Susan Frith

Susan Frith is working on a novel set in Philadelphia during the 19th century (though she prefers living in the 21st). Her short fiction has appeared in Sycamore Review, Phoebe, The Quotable, Raleigh Review, and Potomac Review. A native of Virginia, she currently writes from Orlando, FL.


Full Story

The mastodon’s skeleton soars toward the ceiling. It dwarfs everything in the museum, even Stephen. He tells Rebecca to sit on the bench by the penguin cabinet in case the shock is too great.

“I’ve seen bones before,” she says. Still, Rebecca sits and waits for her fiancé to make his sketches. It’s so hot she imagines undressing, draping her shift and stays over the mastodon’s tusks. Would Stephen still stare at his notebook?

In the far corner of the museum, a dark man folds creamy paper into quarters. He sets up the physiognotrace, gently wiping its brass gears with a cloth. HOLLOW-CUT PROFILES reads the sign. FOUR FOR 25 CENTS.


Rebecca has touched bones. When she was 12, the gardener’s son gave her a present — a cat’s skeleton his father had dug up in her yard. Rebecca answered him with rotten chestnuts. Then they crouched together in the dirt, weaving ivy in and out of the animal’s ribcage.


Even in his top hat, Stephen could fit neatly under the ribs of the mastodon. He circles the specimen, recording observations in the book he brings everywhere, even to the counting house where he works. Stephen swivels his calf to compare its length and girth with the hulking bones on display. He chews his lip as he concentrates, just like he did when she met him in the woods that separated the girls’ academy from the boys’. She was taking exercise with two classmates; he was alone, not waiting for her exactly (she can see this now), but for something. Sometimes, when Rebecca is wavering, she recalls that first afternoon, how he hunched over a sycamore stump, copying every ring.

“I’d like my profile,” she tells him now. She says it louder so he hears.

“Fine. I’ll study the two-headed pig.”

The pig is on display in a room of curiosities, past portraits of a red-eyed albiness and a dark brown girl spotted white like a cow. Rebecca sees them, notices Stephen’s far-off stare, and says,

“I might like to see the pig as well.”

“It’s hideous.”

“Then I won’t look for long.”

To satisfy Stephen she reaches in her purse and pulls out a small silver box, never used.


For a penny, the gardener’s son let Rebecca rub the smooth place where the tip of his pinky had been cut off by accident. “I’ve been pruned,” he joked. Sometimes he brought her cherry blossoms from the other grounds his father tended. She left him sweet rolls in the hollow of the maple. They played hide-and-seek among the trees until Rebecca’s mother called her in for needlework.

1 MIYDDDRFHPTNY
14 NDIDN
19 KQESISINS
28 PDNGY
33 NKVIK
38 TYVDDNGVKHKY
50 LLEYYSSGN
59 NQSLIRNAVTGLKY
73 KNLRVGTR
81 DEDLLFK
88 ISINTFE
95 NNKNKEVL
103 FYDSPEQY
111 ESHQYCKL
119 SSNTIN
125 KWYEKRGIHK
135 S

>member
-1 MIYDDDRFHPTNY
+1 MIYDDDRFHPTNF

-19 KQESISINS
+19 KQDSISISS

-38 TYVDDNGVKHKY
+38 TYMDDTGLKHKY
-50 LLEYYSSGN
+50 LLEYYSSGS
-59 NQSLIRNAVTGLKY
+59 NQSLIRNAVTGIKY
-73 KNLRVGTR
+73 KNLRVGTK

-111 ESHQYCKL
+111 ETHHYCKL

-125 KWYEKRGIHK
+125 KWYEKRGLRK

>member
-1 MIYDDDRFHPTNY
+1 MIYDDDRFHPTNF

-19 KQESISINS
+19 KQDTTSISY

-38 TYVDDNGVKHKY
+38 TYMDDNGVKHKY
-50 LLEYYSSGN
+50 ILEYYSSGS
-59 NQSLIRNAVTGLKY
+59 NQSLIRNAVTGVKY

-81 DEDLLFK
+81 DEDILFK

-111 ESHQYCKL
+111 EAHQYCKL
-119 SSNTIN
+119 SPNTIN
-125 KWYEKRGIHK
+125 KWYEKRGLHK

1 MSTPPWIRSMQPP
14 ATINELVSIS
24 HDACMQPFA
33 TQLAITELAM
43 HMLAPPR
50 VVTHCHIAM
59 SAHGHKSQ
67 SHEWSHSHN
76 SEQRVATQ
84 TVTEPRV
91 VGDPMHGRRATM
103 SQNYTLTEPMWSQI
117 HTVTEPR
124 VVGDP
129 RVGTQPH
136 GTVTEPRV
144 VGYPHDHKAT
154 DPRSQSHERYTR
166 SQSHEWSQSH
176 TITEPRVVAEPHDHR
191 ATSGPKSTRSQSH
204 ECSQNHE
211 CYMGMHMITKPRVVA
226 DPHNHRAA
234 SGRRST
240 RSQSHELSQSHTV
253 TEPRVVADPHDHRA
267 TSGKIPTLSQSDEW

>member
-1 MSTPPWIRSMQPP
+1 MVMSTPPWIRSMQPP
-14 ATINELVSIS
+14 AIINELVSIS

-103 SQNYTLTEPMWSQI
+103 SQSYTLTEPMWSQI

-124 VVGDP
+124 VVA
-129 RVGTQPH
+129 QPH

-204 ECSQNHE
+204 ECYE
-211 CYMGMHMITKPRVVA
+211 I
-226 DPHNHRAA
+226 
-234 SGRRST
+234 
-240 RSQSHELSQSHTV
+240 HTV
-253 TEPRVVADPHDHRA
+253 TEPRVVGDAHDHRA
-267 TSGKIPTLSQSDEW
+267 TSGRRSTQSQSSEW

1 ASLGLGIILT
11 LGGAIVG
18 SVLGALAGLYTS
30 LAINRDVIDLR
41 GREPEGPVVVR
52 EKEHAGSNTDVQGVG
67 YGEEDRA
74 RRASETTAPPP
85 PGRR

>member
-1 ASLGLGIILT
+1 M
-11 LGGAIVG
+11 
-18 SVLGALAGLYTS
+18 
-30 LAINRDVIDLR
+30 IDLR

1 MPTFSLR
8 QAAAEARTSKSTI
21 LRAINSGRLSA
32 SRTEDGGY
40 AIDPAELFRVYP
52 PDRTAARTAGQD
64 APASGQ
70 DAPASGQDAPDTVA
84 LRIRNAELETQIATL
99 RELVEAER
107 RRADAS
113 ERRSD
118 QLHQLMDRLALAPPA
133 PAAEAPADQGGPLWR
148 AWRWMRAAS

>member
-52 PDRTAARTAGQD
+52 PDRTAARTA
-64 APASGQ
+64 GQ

The day before she went away to school, the gardener’s son found her sulking behind the gooseberry bushes. He knelt and gave Rebecca a packet of shiny leaves. One by one, she unfolded them until a bright green caterpillar tickled her palm. He kissed her then. An impossible softness, like moth’s wings, fluttered on the corner of her lips. A rap at the kitchen window and he dashed away.


At the museum, a velvet curtain shields delicate visitors from the pig. Stephen wants to sketch it, but he has left his pen in the front room. “I’ll be fine,” Rebecca says. “Truly.”

While he’s gone she conducts her own observation: Two spongy snouts jut out in opposite directions, giving the pig a look of indecision even as one glass eye gazes steadily at Rebecca from the middle of its forehead. Its mouths hang open like twin caves waiting to be explored. Rebecca leans down and pokes her finger into one.

Stephen is suddenly back, with a hand on her wrist. “What’s wrong with you?” His eyes, studying her, are the sharpest of blues.


The boys’ and girls’ academies shared an instructor of natural philosophy. He gave the boys dead squirrels to dissect, while the girls memorized names of mounted moths. Rebecca described the caterpillar she’d felt in her hand to her teacher. Did he know which one it could have been? Cecropia he told her, with a curious look. It was probably Cecropia.


“Rebecca, do you hear me?” Stephen waits for her to say something. She has his attention now. When she can’t find the words, she makes herself wobble, pretends faintness. She opens the lid of her silver box, bracing for the stench of hartshorn that will soften Stephen’s eyes, soften Stephen.

He steadies her. “Some things,” he says, “are unfit for you.” He takes her back to the main room and pays the profile cutter, reminding Rebecca to hold still.

Rebecca sits for the man. She lets him guide her cheek into the curve of a wooden plate. He eases a thin bar toward her until the tip just touches Rebecca’s forehead. Turning a knob, he traces her, swoops around a ringlet of hair, slides over her nose to the moist dip above her lips, and finally pulls away at her neck. He cuts her out with long-tipped scissors. There are now four Rebeccas — or places where Rebecca once was. The man glues the hollows on her choice of paper. She selects blue to match her dress.

“It’s a good likeness,” says Stephen. “Are you happy, darling?”

“Of course,” she says.

Stephen smiles and squeezes her hand. He walks between her and the mastodon on their way out.

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